The Nobel Prize newsroom in the Philippines is overjoyed but blocked

The young editors and reporters of Apple, a news site in the Philippines, were already busy on Friday. The next year was the last day to be a candidate in the election, and reporters were watching to see who would try to replace Rodrigo Duterte, the president who had attacked the rapper for many years and threatened his staff.

Then Maria Resa, one of the founders of the media, heard that she and a Russian journalist, Dmitry A. Muratov, had won the Nobel Peace Prize for their “courageous fight for freedom of expression.” He immediately sent his co-founders: “I won.” The noise went out, and several “OMG” companies flooded the slack channel.

For hours, staff said, they were excited to receive the Mrs. Racer award. But they know there are tough times ahead. The news website may still be down. There are seven active court cases pending against Mrs. Resa and the appellant. The site’s journalists face a lot of pressure from online trolls, who have been inspired by Mr. Duterte’s advice that journalists should be considered “spies” who are “not exempt from murder.”

“We have to fight and be soldiers,” said Jema Mendoza, who led the rapper’s efforts to tackle confusion in digital media. “When you are in this state you feel that it is bigger than you. And this feeling fuels you and you continue.”

The future of several independent journalism organizations in the Philippines is at risk. Mr. With coverage of Duterte’s blasphemy by police in the war on drugs and the story of a corrupt deal involving local businessmen, Rappalar has become a symbol of fearless journalism in an area where the media has consistently been hampered.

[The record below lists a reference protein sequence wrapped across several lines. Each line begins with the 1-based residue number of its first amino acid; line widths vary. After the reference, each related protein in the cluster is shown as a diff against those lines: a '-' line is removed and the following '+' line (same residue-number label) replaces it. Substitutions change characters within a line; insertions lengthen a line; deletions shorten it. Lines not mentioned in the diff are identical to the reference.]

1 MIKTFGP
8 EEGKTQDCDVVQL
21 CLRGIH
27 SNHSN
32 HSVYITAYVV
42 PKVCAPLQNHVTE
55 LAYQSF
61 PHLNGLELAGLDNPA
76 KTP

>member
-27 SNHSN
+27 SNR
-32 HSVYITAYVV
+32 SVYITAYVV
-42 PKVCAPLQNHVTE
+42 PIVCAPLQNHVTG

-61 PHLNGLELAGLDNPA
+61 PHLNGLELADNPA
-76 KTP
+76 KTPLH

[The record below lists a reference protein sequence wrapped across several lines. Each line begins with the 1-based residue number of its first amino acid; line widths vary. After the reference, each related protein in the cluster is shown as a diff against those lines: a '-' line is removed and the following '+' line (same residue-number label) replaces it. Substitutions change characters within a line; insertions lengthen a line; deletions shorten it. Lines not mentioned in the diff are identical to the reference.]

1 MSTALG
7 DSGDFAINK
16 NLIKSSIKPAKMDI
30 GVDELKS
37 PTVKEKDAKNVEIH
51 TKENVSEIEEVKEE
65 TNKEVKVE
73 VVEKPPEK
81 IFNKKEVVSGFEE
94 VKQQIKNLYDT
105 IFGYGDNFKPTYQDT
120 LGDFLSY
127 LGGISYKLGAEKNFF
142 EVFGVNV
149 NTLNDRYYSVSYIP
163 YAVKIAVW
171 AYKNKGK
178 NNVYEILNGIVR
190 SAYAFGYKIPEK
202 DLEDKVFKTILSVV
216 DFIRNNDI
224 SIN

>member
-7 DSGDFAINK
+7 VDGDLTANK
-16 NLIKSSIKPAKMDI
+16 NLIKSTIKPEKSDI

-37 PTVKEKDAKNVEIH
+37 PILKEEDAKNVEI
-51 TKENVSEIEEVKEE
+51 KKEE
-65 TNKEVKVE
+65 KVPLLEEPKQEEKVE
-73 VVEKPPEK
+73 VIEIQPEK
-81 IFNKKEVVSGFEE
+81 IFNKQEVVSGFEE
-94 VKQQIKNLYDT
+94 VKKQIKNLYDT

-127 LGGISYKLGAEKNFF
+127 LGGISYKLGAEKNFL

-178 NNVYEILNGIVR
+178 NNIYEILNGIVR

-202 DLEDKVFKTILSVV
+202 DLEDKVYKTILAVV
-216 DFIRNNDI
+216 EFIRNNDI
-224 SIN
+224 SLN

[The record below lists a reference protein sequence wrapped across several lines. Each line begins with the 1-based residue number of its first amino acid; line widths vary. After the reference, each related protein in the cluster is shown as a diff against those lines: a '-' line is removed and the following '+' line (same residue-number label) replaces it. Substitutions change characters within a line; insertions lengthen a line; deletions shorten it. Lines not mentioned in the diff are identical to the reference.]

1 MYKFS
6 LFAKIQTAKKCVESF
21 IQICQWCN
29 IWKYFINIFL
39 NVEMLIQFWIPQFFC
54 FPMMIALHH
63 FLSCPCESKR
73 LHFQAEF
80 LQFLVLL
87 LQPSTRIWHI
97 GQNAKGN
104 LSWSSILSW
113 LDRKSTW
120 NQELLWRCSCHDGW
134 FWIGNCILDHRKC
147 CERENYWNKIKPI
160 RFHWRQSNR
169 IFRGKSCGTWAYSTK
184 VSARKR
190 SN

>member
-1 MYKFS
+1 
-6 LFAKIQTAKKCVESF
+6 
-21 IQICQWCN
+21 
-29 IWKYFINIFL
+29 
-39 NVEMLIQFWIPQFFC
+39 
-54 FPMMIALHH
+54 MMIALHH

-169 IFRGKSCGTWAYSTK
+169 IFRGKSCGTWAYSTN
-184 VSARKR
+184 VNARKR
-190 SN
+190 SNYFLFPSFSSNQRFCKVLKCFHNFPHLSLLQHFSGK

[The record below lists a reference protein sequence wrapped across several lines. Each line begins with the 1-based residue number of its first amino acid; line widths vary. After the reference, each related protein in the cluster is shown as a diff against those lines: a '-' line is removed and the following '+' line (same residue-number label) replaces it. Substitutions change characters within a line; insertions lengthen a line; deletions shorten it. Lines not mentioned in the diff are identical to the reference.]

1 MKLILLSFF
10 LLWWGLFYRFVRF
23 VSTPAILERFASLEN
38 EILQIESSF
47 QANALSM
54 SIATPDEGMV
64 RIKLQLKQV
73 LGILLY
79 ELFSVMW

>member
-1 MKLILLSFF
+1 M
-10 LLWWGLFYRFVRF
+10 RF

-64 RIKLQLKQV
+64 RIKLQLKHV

Reporters from Rappler have acknowledged that this is a difficult time. Access is a problem because Mr. Due to the attack on them in Duterte. The stress of being trolled, especially in a newsroom where the middle age is only 23, is going away. But they are still trying In the words of Mrs. Racer – “Hold the line.”

They know very well that Mr. Challenging Duterte comes at a high price. In January 2018, the Securities and Exchange Commission of the Philippines announced that it would revoke the operator’s operating license, saying the site had violated foreign ownership laws. Rights activists and other journalists saw the action widely. In retaliation for the rapper’s coverage of Duterte’s brutal drug war.

Shortly after the staff meeting, Mrs. Resa and her co-founders Lilibeth Frondoso, Glenda Gloria and Che Hofilena insisted that the company would not intimidate. Together, the founders are referred to as “manang” in the newsroom – a Filipino word favorite for an older sister.

Bia Kupin, a senior reporter, said she entered the meeting “kind of confused and a little worried” but left feeling optimistic. “It was clear that our Manangra was going to fight, so I think it helped a lot of us, the youngsters of the rapper,” Mrs. Kapin said. “It was like: ‘Okay, maybe we can do it.'”

Founded in 2012, the news agency reveals how some of the people killed by the police did not fight, as authorities said, but were briefly executed instead. Those responsible have been asked to be held accountable.

Mr Duterte, in his 2017 state speech, single-handedly responded to the rapper, saying it violated the Philippine Constitution “entirely owned by Americans”. In 2018, after the government announced the revocation of the website’s license, Mr. Duterte said it was not a political decision but called the agency a “fake news center.”